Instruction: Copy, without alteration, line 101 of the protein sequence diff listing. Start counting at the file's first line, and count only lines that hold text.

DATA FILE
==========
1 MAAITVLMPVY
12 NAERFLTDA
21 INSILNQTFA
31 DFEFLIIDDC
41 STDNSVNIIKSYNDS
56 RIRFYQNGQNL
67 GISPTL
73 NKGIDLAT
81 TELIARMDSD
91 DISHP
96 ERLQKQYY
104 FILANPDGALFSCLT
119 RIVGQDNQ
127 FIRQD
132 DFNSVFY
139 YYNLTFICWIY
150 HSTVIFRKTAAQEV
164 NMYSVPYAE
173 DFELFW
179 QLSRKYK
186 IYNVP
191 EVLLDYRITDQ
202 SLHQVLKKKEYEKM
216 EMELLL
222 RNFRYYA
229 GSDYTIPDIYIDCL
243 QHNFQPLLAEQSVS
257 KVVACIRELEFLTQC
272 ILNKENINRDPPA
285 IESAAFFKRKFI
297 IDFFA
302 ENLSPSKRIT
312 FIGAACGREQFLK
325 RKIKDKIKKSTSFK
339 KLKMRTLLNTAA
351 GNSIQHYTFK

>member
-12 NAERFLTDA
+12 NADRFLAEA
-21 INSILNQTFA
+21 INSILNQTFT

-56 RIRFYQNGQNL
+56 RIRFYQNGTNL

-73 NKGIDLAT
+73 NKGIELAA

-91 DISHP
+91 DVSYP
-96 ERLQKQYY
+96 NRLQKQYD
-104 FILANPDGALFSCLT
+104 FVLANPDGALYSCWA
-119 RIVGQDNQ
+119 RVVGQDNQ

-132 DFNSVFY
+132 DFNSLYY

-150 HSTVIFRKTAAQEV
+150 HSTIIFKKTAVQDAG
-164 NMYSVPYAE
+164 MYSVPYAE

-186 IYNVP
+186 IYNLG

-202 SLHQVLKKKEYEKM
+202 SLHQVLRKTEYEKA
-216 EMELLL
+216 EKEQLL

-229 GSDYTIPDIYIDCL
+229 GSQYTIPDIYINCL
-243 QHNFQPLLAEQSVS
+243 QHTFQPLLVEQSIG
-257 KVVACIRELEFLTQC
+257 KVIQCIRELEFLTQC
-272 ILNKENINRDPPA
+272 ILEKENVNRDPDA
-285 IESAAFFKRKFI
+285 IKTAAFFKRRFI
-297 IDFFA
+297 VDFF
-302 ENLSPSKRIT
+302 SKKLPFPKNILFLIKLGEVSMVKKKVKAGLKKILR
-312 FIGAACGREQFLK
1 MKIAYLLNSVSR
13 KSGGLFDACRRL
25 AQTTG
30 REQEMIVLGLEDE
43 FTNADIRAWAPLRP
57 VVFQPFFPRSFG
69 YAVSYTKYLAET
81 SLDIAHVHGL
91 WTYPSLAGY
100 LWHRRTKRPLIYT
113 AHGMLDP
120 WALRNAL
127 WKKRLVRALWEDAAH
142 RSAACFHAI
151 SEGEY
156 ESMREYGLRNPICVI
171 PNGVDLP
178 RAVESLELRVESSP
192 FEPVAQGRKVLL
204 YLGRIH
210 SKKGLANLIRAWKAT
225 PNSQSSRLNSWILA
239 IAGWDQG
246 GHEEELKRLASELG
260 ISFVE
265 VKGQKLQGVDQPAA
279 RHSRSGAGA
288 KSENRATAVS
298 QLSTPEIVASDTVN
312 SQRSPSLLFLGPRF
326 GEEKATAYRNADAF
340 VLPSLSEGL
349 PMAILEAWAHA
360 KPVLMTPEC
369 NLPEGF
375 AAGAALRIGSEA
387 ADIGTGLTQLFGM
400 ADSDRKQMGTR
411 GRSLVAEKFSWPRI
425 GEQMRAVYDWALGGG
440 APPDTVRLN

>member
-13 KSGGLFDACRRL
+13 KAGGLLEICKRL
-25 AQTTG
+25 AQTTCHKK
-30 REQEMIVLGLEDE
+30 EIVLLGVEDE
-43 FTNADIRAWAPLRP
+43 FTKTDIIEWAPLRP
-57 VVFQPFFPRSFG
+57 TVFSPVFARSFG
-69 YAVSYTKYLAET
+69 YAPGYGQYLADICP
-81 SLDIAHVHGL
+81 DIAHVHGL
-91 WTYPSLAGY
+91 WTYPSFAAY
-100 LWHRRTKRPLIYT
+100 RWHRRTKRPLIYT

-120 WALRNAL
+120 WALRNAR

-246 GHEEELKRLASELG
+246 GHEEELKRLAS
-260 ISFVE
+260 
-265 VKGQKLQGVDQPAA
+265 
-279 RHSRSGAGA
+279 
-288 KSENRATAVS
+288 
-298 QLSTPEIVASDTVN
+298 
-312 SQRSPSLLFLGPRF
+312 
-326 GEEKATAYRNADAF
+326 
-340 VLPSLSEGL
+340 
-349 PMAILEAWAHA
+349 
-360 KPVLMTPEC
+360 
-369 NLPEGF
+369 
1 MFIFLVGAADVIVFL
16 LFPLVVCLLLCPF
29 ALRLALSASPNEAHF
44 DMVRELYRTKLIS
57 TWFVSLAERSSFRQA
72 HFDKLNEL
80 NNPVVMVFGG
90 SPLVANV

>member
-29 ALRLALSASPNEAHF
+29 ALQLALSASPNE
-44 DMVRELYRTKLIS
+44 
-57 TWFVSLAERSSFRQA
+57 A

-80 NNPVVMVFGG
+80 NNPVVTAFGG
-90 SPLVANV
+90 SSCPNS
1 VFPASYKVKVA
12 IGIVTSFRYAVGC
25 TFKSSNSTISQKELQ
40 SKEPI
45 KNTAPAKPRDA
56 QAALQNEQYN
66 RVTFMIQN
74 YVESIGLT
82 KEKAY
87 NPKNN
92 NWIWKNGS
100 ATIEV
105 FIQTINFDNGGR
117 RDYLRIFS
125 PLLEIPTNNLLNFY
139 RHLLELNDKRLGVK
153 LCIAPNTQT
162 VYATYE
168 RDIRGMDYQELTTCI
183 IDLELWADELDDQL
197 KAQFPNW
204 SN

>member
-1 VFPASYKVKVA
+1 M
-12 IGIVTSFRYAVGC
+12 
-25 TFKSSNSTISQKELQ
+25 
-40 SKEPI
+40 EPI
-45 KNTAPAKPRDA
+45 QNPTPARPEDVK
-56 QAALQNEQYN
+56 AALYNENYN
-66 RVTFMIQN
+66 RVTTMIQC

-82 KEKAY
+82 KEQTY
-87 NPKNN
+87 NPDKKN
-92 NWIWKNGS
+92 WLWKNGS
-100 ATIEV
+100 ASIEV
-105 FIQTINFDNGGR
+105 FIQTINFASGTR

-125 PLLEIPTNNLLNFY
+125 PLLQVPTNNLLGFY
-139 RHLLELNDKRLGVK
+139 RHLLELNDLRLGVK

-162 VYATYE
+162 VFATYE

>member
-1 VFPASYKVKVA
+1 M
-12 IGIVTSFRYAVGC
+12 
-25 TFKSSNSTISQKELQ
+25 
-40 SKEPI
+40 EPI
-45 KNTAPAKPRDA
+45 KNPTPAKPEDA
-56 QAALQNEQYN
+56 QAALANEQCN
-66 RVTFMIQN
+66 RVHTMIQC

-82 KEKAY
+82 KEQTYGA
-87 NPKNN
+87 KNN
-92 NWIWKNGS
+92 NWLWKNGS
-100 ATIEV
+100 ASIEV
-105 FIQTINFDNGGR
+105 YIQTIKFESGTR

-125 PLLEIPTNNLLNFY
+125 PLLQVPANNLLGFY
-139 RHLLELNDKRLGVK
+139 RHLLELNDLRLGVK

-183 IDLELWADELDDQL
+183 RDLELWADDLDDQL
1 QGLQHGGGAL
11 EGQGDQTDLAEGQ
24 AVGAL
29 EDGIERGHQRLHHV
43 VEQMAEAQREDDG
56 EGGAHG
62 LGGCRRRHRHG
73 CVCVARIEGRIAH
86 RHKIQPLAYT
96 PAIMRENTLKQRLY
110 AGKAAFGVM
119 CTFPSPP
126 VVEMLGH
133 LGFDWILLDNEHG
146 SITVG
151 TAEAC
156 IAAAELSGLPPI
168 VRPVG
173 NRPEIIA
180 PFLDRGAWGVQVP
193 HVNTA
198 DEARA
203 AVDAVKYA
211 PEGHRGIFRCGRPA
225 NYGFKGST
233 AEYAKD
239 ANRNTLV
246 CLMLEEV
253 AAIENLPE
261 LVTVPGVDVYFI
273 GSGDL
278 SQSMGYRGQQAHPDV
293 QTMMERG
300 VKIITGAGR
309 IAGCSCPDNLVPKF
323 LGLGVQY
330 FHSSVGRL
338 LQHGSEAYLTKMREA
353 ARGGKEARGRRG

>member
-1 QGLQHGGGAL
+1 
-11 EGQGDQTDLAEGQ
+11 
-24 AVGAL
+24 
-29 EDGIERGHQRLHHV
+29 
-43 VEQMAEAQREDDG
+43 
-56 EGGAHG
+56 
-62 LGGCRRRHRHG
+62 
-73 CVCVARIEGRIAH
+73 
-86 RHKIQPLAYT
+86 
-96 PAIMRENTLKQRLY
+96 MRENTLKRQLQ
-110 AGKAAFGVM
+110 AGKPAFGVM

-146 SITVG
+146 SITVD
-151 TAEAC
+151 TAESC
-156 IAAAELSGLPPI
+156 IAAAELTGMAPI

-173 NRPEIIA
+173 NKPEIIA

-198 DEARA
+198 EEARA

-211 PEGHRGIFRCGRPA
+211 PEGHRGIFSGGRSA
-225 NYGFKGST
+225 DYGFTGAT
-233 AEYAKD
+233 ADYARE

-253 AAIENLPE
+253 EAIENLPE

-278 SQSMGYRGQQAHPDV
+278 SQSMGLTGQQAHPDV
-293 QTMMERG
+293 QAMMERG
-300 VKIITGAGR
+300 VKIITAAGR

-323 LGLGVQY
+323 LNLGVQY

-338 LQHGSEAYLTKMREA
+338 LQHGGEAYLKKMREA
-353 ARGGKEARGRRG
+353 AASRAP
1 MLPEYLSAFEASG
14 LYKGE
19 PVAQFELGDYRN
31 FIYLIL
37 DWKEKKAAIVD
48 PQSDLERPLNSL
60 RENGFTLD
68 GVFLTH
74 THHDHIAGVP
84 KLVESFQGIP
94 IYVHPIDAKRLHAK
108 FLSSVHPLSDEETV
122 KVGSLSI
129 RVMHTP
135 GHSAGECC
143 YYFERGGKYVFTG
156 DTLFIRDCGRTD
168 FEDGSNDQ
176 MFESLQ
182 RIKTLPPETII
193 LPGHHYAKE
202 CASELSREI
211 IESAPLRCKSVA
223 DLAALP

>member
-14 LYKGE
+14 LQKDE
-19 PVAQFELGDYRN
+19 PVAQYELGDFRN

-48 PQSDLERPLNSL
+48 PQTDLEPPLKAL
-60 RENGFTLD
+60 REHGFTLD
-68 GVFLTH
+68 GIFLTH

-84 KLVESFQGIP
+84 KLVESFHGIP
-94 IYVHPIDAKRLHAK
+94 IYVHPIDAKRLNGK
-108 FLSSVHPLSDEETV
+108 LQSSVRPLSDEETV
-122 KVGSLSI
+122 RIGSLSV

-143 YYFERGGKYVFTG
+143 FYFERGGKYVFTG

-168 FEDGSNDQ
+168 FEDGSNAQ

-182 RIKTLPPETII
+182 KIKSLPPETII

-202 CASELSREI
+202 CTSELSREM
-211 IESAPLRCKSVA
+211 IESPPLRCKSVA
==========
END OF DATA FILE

210 SKKGLANLIRAWKAT